A practitioner who acted for two companies in a sale agreement and submitted the e-dealing for that transaction after one of the companies went into liquidation, has been found to have breached several Conduct and Client Care Rules amounting to unsatisfactory conduct. The Committee ordered that the practitioner be censured, pay a fine of $7,500 and pay the costs of $1,500.
Company A had a sole director, Mr D who was also one of two directors of Company B. Half of the shares in Company B were held by Company A and Mr D. The other half of the shares were held by an entity controlled by the other director. The practitioner was instructed to act for both companies on the sale of a property from Company B to Company A, on the instructions of Mr D without the authority of the other director. Furthermore, his instructions when acting for Company B furthered the personal interests of Mr D, potentially to the detriment of the other director and/or shareholder of Company B. The practitioner therefore had conflicting duties (Rule 6.1). Even if Rule 6.1 was not breached, Mr D, as only one director of Company B, could not give consent for the practitioner to act for both parties (Rule 6.1.1).
The Committee questioned whether the practitioner ever had a valid retainer with Company B, given he did not have the authority of both members of the Board.
The Committee further considered that, even if had been permissible for the practitioner to act for both parties at the outset, he should have terminated his retainer with both companies as soon as it became apparent that the practitioner was unable to discharge the obligations owed to each client (Rule 6.1.2). The Committee’s view was that that point was when Company B was subject to liquidation proceedings and was unable to avoid being placed into liquidation.
After Company B was put into liquidation, the practitioner continued to act for Company A. He relied on a Client Authority and Instruction (Client A&I) he had earlier obtained from Company B on the sole authority of Mr D in order to register the transfer of the property from Company B to Company A.
The Committee held that by doing so the practitioner had undermined the fiduciary obligations he owed to Company B. The Committee noted that “the fiduciary obligations a lawyer owes to a client do not cease when the lawyer ceases to act for the client.”
It considered that the practitioner should not have certified and signed the Transfer Instrument for and on behalf of Company B. Had the situation been different and the companies had had separate lawyers acting for them, the lawyer acting for Company A would not have been in possession of the Client A & I form from Company B. It was only because the practitioner had acted for both parties that he was able to make use of this form for the benefit of Company A after he ceased acting for Company B.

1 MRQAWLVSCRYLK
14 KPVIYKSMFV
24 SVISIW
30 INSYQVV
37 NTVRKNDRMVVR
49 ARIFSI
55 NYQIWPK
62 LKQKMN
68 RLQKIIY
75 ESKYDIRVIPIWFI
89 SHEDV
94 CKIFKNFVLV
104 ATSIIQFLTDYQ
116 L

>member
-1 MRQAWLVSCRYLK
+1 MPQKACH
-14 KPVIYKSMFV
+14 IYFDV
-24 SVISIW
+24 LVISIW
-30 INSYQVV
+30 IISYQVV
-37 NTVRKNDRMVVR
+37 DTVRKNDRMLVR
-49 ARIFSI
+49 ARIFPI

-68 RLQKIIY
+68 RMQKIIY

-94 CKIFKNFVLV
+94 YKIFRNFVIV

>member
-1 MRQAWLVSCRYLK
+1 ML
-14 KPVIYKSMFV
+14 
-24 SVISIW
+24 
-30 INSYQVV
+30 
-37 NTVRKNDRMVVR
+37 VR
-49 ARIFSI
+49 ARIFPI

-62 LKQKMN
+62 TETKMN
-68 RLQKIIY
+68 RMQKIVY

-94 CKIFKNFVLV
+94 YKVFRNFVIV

At the time the practitioner certified and signed the Transfer Instrument, Company B was in liquidation and he was no longer acting for it. The practitioner had sought the consent of the liquidators to the transfer of the property, but they refused consent. The Committee was of the view that the practitioner’s actions in proceeding to transfer the property from Company B, without the consent of the liquidators, was solely in furtherance of the interests of Company A and to the detriment of Company B.
The Committee was not satisfied that the certificates signed by the practitioner, stating that he had authority to act for the Transferor (Company B) and that that party had the legal capacity to lodge the instrument, was correct. Its view was that the certificates did not meet the requirements of Rule 2.5.
The liquidators had refused consent to the transfer on the basis that sale agreement had been entered into three days before Company B went into liquidation, the agreement was not signed by the requisite majority of shareholders, it was a related party transaction, and the transaction was supported by a valuation that was two and half years old.
Nonetheless, the practitioner went ahead in registering the transfer, taking the position that the liquidators’ consent was not required because Company B had approved it prior to liquidation. The Committee held that this was conduct which fell short of the standard of competence and diligence expected of a reasonably competent lawyer.
By breaching the rules regarding conflicting duties and Rule 2.5, and in failing to meet the required standards of competence and diligence, the practitioner’s actions were found to have been unsatisfactory conduct (sub-sections 12(a) and (c)). In addition, the Committee concluded that the practitioner’s conduct in certifying and signing the transfer where the liquidators had expressly refused consent had “a deliberate quality setting it apart from an innocent breach of the Rules or a failure to meet the standard of competence and diligence…”. The Committee determined that the practitioner’s conduct would be regarded by lawyers of good standing as being unacceptable and therefore unsatisfactory conduct under sub-section 12(b) also.
The Committee ordered that the practitioner be censured, pay a fine of $7,500 and pay the costs of $1,500.